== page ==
Home of the Battle of Ridgefield, town has its first Daughters of the American Revolution chapter

RIDGEFIELD — It's been six months since its festive launch in Ridgefield, and the Cannon Ridge Chapter National Daughters of the American Revolution has only just begun to scratch the surface of the town's rich history in connection to the American Revolution.

Ridgefield was the only town in Connecticut that had an inland battle during the American Revolution. Given that historical significance, Andrea Beebe, organizing chapter regent in Ridgefield, said it was time for the town to have its own DAR chapter, adding this year’s celebration of the 245th anniversary of the Battle of Ridgefield “really solidified the chapter’s start.” 

“We’re looking forward to our future here,” Beebe said. “It was the right time for the right moment to start a chapter here.”

Calling their chapter’s forming “very fortuitous,” Beebe said a number of DAR members were ready to form a local chapter in Ridgefield last summer. They had to recruit a minimum number of women who were willing to transfer from different DAR chapters to the newly formed chapter, as well as complete a "rather involved" application process before the group was recognized on Dec. 5. 

The chapter organized its official introduction in Ridgefield in a weekend affair held this past April at the Keeler Tavern Museum & History Center, where the group holds its monthly meetings. 

As a new chapter, Beebe said their focus is to introduce themselves to the town of Ridgefield, become anchored in the community and offer their services. The chapter has already gotten involved in town events like the annual Memorial Day parade and hosting events for the town, such last month’s celebration of Constitution Week, which Beebe said was Ridgefield's first time recognizing this celebration.

“What’s nice about Ridgefield and so exciting to bring a new chapter here is Ridgefield brings history alive,” Beebe said, “whether it’s an encampment, whether it’s the activities that take place in town, and we’re excited to be a part of it.”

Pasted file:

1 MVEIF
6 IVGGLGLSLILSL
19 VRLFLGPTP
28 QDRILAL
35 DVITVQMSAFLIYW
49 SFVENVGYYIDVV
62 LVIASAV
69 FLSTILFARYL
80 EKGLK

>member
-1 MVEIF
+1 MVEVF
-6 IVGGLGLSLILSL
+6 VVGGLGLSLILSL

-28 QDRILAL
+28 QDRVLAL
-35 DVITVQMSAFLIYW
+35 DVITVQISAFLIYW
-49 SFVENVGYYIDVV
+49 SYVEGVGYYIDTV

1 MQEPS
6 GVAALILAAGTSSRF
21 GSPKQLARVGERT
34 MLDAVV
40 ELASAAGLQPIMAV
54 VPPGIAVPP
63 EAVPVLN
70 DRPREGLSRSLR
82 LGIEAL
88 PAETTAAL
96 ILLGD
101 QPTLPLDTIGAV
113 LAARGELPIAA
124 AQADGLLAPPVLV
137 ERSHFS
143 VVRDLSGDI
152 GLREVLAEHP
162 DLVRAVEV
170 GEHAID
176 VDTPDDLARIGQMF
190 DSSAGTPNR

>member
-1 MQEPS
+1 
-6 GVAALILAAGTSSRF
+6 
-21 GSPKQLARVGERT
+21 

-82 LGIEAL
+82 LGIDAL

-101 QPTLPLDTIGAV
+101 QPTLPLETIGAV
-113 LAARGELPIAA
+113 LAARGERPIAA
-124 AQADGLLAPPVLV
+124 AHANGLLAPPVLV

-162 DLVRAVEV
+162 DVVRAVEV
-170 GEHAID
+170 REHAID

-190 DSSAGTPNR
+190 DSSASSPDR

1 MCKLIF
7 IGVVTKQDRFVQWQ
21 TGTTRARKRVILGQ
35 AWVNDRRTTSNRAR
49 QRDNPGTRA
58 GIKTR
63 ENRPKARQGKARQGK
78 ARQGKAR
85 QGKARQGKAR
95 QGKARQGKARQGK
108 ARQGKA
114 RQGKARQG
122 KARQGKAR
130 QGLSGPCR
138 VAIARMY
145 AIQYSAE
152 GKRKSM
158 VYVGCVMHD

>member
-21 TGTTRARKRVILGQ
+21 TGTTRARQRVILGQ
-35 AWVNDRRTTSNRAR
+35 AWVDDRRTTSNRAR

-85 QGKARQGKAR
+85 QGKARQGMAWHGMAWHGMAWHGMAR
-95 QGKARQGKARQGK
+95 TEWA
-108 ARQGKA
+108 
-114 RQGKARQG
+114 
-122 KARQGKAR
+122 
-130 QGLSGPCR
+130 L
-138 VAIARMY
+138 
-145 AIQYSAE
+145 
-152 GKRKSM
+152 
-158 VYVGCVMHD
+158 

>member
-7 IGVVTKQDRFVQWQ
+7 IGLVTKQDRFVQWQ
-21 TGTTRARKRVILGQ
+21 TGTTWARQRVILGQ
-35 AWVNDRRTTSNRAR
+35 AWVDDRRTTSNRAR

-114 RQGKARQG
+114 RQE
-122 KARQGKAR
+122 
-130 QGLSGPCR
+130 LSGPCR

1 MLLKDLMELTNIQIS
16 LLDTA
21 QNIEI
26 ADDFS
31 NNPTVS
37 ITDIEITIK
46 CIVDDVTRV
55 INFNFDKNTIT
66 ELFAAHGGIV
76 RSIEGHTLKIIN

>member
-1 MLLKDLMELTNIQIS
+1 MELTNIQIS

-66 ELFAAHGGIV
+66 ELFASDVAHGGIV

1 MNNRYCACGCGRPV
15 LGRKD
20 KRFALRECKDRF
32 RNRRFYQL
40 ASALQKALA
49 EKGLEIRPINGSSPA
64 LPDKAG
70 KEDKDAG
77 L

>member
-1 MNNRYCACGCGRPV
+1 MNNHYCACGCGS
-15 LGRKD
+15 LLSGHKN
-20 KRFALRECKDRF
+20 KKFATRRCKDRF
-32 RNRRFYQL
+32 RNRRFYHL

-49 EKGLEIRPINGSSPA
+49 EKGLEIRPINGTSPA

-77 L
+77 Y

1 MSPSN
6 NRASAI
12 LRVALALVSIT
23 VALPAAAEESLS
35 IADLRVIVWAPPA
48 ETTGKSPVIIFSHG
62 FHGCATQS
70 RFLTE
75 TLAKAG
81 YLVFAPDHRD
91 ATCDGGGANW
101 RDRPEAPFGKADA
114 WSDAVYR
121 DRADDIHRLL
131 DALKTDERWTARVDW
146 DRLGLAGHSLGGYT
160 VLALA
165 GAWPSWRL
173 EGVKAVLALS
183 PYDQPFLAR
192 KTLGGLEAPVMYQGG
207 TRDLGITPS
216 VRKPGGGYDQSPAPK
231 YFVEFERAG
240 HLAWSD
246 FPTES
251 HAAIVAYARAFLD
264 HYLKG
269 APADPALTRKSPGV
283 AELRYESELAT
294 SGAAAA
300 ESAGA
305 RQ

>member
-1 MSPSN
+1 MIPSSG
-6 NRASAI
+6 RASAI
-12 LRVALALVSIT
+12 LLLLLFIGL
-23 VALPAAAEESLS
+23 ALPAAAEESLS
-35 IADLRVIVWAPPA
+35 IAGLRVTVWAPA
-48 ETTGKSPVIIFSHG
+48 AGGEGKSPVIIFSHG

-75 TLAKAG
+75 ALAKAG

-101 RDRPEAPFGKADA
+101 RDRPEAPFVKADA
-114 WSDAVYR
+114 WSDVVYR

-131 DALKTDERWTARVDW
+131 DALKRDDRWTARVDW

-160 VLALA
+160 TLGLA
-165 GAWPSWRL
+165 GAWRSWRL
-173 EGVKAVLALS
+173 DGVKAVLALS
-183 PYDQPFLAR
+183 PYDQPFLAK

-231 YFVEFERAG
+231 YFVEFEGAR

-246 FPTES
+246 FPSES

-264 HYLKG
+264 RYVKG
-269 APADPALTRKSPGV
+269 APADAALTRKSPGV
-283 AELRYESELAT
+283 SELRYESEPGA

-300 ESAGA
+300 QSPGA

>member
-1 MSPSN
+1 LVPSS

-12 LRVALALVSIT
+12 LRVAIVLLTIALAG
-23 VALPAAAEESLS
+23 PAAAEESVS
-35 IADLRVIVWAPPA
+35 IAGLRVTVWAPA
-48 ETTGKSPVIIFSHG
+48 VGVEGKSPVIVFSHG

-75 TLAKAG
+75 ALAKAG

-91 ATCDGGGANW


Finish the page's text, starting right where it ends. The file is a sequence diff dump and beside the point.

What is the DAR?

On top of the 245th anniversary of the Battle of Ridgefield, this year marks the 132nd anniversary of the Daughters of the American Revolution’s founding.

Beebe said the DAR was founded by four women on Oct. 11, 1890 as a lineage society to honor the sacrifice and contributions of the United States’ founding. Since then, more than a million women have been part of the DAR and there are now more than 2,000 DAR chapters worldwide — not just in the continental United States but also overseas and in military bases, she said. 

Under the umbrella of the national DAR are three pillars — patriotism, historic preservation and education — from which stems much of the outreach, volunteerism and work conducted by the DAR.

Any women ages 18 and older, regardless of race, religion or ethnic background, who can prove a lineal descent from a patriot of the American Revolution is eligible for DAR membership. The key, Beebe said, is the documentation to prove the lineage. Champion said an applicant needs to provide their birth certificates and their parents’ birth certificates, adding the membership requirements loosen up once the applicant gets past their family’s first three generations.

However, Beebe explained a patriot doesn’t necessarily have to have fought on the frontlines. A person who sewed clothing for soldiers or supplied them with food, uniforms and other supplies could be considered a patriot as well.

“To be a patriot, you just have to have been on our side… supporting the Revolutionaries and taking a public stand in our effect,” said Sara Champion, registrar of the Cannon Ridge Chapter and president of the Keeler Tavern Museum & Historical Center.

To date, the Cannon Ridge Chapter has just under 30 members ranging from 20 to 90 years old. Beebe said the chapter frequently has mothers and daughters sign up at the same time. Notably, the chapter membership includes Champion, two veterans and Ridgefield Town Historian Kay Ables.

Beebee said the Cannon Ridge Chapter is known as a lantern chapter “which means that a chapter that we left sponsored us to become a new chapter.” In this case, the Cannon Ridge Chapter came from Drum Hill Chapter in Wilton. 

Anyone interested in contacting the Cannon Ridge Chapter NSDAR may reach the chapter at cannonridgensdar@gmail.com.

CORRECTION: An original version of this article incorrectly stated where the Drum Hill Chapter is located. It's in Wilton.